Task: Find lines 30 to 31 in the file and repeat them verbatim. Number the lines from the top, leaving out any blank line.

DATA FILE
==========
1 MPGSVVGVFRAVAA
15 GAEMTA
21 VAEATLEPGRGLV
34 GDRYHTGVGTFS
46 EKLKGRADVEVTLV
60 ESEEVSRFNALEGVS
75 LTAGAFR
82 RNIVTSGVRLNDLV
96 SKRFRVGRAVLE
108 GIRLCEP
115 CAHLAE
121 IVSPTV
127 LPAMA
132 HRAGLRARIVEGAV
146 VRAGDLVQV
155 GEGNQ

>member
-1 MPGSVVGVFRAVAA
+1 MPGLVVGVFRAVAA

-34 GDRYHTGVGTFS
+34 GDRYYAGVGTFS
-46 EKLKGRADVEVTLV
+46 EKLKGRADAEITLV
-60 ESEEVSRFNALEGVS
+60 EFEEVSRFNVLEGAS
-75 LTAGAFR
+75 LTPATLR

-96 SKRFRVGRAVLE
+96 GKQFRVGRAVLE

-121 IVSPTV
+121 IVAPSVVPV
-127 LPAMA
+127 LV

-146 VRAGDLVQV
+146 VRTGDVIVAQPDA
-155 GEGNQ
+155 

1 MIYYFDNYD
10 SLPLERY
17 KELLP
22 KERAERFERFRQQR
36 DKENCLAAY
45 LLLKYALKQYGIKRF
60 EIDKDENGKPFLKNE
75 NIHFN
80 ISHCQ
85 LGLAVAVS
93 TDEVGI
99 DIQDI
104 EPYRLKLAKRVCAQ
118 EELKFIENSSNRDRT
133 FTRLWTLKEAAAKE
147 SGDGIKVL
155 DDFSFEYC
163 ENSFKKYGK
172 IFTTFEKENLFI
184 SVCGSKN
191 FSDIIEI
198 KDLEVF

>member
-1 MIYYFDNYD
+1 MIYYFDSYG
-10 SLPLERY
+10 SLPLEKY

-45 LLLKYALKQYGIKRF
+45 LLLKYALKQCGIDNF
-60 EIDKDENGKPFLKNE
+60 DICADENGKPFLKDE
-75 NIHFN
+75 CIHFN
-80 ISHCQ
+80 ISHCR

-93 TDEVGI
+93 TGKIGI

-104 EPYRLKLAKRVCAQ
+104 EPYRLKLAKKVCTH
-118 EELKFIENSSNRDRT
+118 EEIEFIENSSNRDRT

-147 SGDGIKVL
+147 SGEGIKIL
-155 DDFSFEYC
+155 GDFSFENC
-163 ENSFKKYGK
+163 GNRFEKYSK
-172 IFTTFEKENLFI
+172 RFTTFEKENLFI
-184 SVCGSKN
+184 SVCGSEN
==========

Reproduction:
-121 IVSPTV
+121 IVAPSVVPV